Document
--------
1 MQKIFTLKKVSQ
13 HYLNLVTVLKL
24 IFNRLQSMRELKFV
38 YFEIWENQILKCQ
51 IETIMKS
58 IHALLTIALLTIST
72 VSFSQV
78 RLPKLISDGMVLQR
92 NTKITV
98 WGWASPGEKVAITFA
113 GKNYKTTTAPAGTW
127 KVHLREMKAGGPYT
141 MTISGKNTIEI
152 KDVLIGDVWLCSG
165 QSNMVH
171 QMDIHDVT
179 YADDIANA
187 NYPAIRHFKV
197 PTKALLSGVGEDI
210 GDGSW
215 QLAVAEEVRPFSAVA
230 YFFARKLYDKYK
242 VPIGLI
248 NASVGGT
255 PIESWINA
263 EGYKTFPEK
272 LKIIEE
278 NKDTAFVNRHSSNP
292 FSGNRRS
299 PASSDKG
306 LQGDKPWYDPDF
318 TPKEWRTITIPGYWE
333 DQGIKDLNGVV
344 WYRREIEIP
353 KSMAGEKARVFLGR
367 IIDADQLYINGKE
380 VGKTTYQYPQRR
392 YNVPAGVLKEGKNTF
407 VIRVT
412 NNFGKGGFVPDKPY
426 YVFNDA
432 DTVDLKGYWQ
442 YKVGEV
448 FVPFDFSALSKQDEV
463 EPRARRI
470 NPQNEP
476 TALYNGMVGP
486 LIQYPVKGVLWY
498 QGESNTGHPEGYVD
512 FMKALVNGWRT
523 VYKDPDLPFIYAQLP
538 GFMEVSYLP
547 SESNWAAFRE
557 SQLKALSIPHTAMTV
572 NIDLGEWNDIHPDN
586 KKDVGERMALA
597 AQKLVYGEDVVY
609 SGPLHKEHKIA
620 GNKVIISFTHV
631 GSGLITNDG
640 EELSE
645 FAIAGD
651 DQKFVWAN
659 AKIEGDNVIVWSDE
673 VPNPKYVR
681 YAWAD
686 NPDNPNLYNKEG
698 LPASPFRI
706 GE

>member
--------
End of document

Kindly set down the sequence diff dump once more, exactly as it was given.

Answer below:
1 MQKIFTLKKVSQ
13 HYLNLVTVLKL
24 IFNRLQSMRELKFV
38 YFEIWENQILKCQ
51 IETIMKS
58 IHALLTIALLTIST
72 VSFSQV
78 RLPKLISDGMVLQR
92 NTKITV
98 WGWASPGEKVAITFA
113 GKNYKTTTAPAGTW
127 KVHLREMKAGGPYT
141 MTISGKNTIEI
152 KDVLIGDVWLCSG
165 QSNMVH
171 QMDIHDVT
179 YADDIANA
187 NYPAIRHFKV
197 PTKALLSGVGEDI
210 GDGSW
215 QLAVAEEVRPFSAVA
230 YFFARKLYDKYK
242 VPIGLI
248 NASVGGT
255 PIESWINA
263 EGYKTFPEK
272 LKIIEE
278 NKDTAFVNRHSSNP
292 FSGNRRS
299 PASSDKG
306 LQGDKPWYDPDF
318 TPKEWRTITIPGYWE
333 DQGIKDLNGVV
344 WYRREIEIP
353 KSMAGEKARVFLGR
367 IIDADQLYINGKE
380 VGKTTYQYPQRR
392 YNVPAGVLKEGKNTF
407 VIRVT
412 NNFGKGGFVPDKPY
426 YVFNDA
432 DTVDLKGYWQ
442 YKVGEV
448 FVPFDFSALSKQDEV
463 EPRARRI
470 NPQNEP
476 TALYNGMVGP
486 LIQYPVKGVLWY
498 QGESNTGHPEGYVD
512 FMKALVNGWRT
523 VYKDPDLPFIYAQLP
538 GFMEVSYLP
547 SESNWAAFRE
557 SQLKALSIPHTAMTV
572 NIDLGEWNDIHPDN
586 KKDVGERMALA
597 AQKLVYGEDVVY
609 SGPLHKEHKIA
620 GNKVIISFTHV
631 GSGLITNDG
640 EELSE
645 FAIAGD
651 DQKFVWAN
659 AKIEGDNVIVWSDE
673 VPNPKYVR
681 YAWAD
686 NPDNPNLYNKEG
698 LPASPFRI
706 GE

>member